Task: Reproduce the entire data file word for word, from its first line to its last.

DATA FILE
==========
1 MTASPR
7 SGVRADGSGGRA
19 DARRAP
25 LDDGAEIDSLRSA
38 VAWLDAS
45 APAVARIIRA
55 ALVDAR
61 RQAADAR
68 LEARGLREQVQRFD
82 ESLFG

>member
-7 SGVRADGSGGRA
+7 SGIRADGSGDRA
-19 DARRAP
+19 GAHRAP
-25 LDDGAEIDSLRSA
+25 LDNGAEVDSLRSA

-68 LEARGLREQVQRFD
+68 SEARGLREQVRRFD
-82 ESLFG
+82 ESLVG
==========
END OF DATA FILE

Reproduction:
1 MTASPR
7 SGVRADGSGGRA
19 DARRAP
25 LDDGAEIDSLRSA
38 VAWLDAS
45 APAVARIIRA
55 ALVDAR
61 RQAADAR
68 LEARGLREQVQRFD
82 ESLFG

>member
-7 SGVRADGSGGRA
+7 SGIRADGSGDRA
-19 DARRAP
+19 GAHRAP
-25 LDDGAEIDSLRSA
+25 LDNGAEVDSLRSA

-68 LEARGLREQVQRFD
+68 SEARGLREQVRRFD
-82 ESLFG
+82 ESLVG